Created by Mindy Kaling and Charlie Grandy (who also worked on The Office and The Mindy Project together), the NBC series Champions is a half-hour, single-camera comedy that centers on Vince (Anders Holm), a former high school baseball star who reluctantly gave up his dreams to take over the family gym in Brooklyn. And then, his high school fling, Priya (Kaling), unexpectedly drops off their 15-year-old son, Michael (J.J. Totah), on his doorstep, so that he can leave his sheltered life in Cleveland behind and attend a prestigious performing arts school in New York, and Vince has to learn how to be a dad.
During this 1-on-1 phone interview with Collider, executive producer Mindy Kaling, who also has a recurring role on the series, talked about how Champions came to be, why this is a fun character for her to play, wanting to keep this show and the characters real and authentic, the challenge of finding the right actor to play Michael, the unconventional family at the story’s center, and why comedy is key, when you’re exploring heavier subject matter. She also talked about why she wanted to tell a story set in the world of late-night comedy, in which she’ll be starring alongside Emma Thompson, being proud of her work in the female-led Ocean’s 8, and what she loves most about getting to do comedy.
Collider: How did this TV series come about and how did you come to be doing this with Charlie Grandy?
MINDY KALING: Charlie and I had so much fun writing for Mindy. After six years on a show with a strong female lead, we decided that we wanted to do something completely different. We came from The Office before that, which was also so different from The Mindy Project. We just thought it would be so great to write a character that was a young, 15-year-old, out boy, who also happened to be half-Indian. We felt like that was a character none of us had seen on TV and that it would be a great lead for a show.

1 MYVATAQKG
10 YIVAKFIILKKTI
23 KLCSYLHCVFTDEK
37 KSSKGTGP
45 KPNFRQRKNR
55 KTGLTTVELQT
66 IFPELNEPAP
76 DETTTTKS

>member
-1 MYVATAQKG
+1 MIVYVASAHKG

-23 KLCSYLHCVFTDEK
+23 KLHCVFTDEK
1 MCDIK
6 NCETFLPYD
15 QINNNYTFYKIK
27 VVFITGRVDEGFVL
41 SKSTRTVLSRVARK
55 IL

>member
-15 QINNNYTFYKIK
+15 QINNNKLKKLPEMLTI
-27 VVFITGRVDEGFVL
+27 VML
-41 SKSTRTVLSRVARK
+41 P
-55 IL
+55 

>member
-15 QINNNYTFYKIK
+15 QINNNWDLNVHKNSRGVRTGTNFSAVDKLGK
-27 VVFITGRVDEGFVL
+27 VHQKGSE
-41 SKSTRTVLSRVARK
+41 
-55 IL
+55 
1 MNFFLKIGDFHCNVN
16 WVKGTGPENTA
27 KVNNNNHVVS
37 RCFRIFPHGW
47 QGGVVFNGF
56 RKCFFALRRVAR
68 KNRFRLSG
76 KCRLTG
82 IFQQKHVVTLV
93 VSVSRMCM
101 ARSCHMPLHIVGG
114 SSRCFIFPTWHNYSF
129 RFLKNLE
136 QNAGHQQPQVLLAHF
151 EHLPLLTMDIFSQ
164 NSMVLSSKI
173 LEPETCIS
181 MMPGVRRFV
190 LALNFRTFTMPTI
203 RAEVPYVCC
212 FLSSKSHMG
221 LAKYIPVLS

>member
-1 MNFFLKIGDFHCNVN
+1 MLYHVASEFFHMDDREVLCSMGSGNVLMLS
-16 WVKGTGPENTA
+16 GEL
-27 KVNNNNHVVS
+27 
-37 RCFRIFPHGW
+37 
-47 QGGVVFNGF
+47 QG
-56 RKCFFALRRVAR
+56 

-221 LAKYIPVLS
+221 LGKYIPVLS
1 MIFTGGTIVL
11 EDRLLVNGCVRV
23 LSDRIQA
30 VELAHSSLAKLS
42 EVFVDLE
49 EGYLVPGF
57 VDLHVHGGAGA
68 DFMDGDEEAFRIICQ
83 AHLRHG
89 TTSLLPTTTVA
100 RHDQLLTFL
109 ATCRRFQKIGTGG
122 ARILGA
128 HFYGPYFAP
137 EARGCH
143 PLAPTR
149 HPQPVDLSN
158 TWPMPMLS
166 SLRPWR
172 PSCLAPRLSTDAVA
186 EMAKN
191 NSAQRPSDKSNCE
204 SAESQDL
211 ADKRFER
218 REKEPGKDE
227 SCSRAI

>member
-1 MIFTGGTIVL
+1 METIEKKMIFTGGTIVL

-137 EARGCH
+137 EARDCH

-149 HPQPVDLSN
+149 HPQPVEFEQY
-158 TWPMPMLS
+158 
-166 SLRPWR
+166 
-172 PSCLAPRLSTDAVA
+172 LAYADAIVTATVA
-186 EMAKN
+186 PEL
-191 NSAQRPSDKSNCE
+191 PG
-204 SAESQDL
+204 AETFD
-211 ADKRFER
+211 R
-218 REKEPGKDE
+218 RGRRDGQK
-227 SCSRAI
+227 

Did you create this show knowing that you would be also be in it, in some capacity?
KALING: I had a feeling that I might be in it. I knew there was the role of the mom and that the character should be diverse, and Charlie was like, “Why don’t you just do it?” I was pregnant at the time, so I wasn’t sure how the timeline would work out, but it was great. I’m in four episodes of the first ten, and as I got progressively more and more pregnant, they just shot me at closer angles.
What do you most enjoy about playing Priya and how unapologetic she is about how she’s raised her son?
KALING: I haven’t really thought that much about why the character is so fun because I’m such a small part of the show. The show is so much about this group of people. But, she’s fun because she’s completely opposite from me. She doesn’t have a ton of money, she works really, really hard, and the way she’s decided to raise her kid is because she’s doing it by herself. They’re best friends. It’s great when Michael has this new situation because he gets a lot of structure in his life.
Knowing that you’d be portraying a teenaged LGBT character that a lot of young people will be looking to and seeing themselves in, what did you use as a gauge for how real and authentic you wanted that to be? Were there ways that you did and didn’t want to portray him because of that?
KALING: We just knew that it had to be really authentic, real and true, so we have gay writers on our staff, which was very helpful. We don’t want to write anything offensive, in that way. Even J.J. [Totah], himself, is a great resource for the character. He’s such a successful child actor and he’s out himself, so he was great at helping us, as well.
When you write a character that’s as specific as Michael is, did you worry that you’d never find an actor who could embody that, or was that easier than you expected it to be?